When I was in Malawi, Tanzania, and Zambia conducting my PhD field research I was 26 years old. In countries where less than half of children end up in secondary school, here I was, wandering around the education sector, getting information about lack of access to school. My research wasn’t using deception, meaning that I had to disclose exactly who I was and what I was studying. Which meant I received many comments, looks, and questions about how an unmarried woman in her twenties could possibly be working towards a doctorate.
Ten months of conducting my own research through foreign lands and this was probably the hardest thing for me – coping with my privilege head-on. But eventually I learned the secret that is helpful in the majority of these privilege situations. Confront it head-on. And be honest.
Yes, but in Canada it is very normal for people to finish all of their education at a very young age.
I see that in Malawi people do their PhDs in their 50s. In Canada, people often do it when their younger, and then start looking for a university job.
Recognize and speak to the differences in a way that doesn’t look down on either situation, but simply states the facts.
- I don’t get why I should act so privileged and take my ______ medication/get ____ immunization when people here get _____ all the time and seem to be fine with it. I am not a medical expert, so obviously talk to your doctor and take his/her advice. However, do either: take your medication in private or, if you’re unable to do so, explain that you come from a country where _____ doesn’t exist, so you have absolutely no immunity built up against it.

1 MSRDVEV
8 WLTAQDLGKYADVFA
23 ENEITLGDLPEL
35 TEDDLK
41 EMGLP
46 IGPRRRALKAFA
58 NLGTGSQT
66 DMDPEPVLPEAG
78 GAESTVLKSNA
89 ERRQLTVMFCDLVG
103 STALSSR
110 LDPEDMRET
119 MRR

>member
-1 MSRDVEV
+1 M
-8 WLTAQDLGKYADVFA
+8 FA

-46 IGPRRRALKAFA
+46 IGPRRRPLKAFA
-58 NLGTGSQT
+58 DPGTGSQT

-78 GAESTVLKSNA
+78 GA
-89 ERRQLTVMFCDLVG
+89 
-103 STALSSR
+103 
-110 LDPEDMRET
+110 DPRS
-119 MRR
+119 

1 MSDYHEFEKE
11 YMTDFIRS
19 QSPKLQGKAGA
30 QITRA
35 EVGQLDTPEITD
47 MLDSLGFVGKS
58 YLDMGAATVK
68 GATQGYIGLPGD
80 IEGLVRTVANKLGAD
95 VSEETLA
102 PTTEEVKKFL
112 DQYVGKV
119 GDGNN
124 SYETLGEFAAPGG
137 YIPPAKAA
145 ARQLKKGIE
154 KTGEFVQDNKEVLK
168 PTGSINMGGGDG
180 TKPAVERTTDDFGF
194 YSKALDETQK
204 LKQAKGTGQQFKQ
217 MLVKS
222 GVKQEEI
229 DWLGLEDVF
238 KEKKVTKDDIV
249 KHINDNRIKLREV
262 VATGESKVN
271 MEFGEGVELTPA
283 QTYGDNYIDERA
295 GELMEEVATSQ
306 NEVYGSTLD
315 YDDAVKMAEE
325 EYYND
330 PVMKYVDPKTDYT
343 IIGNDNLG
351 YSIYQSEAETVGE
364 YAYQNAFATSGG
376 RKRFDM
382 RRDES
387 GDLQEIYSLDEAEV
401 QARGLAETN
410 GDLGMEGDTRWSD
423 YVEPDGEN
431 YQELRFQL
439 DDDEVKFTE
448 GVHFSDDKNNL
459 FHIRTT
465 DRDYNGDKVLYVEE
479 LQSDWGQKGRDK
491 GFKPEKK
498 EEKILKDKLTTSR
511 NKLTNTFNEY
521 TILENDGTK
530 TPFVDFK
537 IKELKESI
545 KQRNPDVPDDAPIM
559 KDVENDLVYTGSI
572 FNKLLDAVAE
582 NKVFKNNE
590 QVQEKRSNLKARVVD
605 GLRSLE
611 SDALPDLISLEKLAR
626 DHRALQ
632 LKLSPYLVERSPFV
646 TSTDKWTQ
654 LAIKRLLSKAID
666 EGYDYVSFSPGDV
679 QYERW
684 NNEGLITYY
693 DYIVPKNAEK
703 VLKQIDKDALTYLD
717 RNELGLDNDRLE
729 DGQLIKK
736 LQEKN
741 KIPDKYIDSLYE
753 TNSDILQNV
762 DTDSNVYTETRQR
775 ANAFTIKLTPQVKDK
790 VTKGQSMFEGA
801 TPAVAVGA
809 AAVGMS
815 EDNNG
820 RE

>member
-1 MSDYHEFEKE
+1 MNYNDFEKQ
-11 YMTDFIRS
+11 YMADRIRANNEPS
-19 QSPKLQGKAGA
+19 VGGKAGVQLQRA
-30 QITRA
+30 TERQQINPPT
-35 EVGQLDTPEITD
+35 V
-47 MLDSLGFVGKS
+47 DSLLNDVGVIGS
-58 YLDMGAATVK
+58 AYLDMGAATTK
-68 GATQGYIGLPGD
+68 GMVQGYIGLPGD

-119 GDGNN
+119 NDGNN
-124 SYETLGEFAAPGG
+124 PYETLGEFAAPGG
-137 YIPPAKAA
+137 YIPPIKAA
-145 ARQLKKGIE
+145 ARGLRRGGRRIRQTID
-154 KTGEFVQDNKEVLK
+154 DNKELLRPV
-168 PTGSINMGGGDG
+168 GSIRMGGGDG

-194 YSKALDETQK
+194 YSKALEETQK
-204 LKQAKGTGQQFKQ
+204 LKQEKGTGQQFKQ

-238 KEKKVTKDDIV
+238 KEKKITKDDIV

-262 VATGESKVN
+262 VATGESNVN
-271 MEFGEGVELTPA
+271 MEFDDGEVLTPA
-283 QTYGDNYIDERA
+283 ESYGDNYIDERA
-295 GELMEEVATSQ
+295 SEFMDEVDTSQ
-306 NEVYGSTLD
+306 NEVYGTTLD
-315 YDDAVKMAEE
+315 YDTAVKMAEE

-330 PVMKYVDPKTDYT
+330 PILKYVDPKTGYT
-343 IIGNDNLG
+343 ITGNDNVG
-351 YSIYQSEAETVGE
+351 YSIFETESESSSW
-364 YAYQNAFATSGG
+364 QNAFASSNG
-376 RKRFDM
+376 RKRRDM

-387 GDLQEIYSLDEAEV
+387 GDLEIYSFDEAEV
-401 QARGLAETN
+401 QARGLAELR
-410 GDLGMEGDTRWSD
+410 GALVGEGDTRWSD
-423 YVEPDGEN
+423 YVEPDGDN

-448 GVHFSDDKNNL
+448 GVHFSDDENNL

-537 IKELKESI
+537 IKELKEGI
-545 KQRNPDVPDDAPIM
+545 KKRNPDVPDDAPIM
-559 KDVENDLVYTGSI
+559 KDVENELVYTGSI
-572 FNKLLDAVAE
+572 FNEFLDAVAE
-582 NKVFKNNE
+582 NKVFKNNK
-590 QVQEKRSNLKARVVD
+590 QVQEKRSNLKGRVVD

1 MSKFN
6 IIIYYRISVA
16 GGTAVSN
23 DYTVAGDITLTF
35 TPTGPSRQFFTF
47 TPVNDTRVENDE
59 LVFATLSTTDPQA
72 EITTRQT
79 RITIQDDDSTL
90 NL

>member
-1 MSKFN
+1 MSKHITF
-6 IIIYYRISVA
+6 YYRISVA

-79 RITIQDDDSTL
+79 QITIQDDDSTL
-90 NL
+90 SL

- It seems so upper class to be buying bottled water when everyone around me is drinking from the tap. I don’t want to seem rude or special. If the water is going to potentially make you ill, why take the chances of cutting short your time in this country? Explain that the water in your country is different so this water makes your stomach upset. If they came to your country, maybe they’d experience the same.
- I feel safer taking a plane across the country, and I can afford the fare, but it seems so bourgeois to not take the local bus. I’ve been here too. But sadly road incidents are higher and the airplane is safer. Having the money to afford the plane fare already means you’re privileged…how does taking the bus change that reality?
It can be difficult to contend with your privileged status, but being open and honest about the situation, without belittling the other person or culture, can be a great way to ease your feelings of discomfort without bringing harm. More than anything, recognizing what you can afford that others can’t might help you empathize with those less privileged than you. In a world where sometimes we complain about the most mundane of matters (see the unfortunately-named first world problems hashtag on Twitter), sometimes a little perspective can do us a lot of good!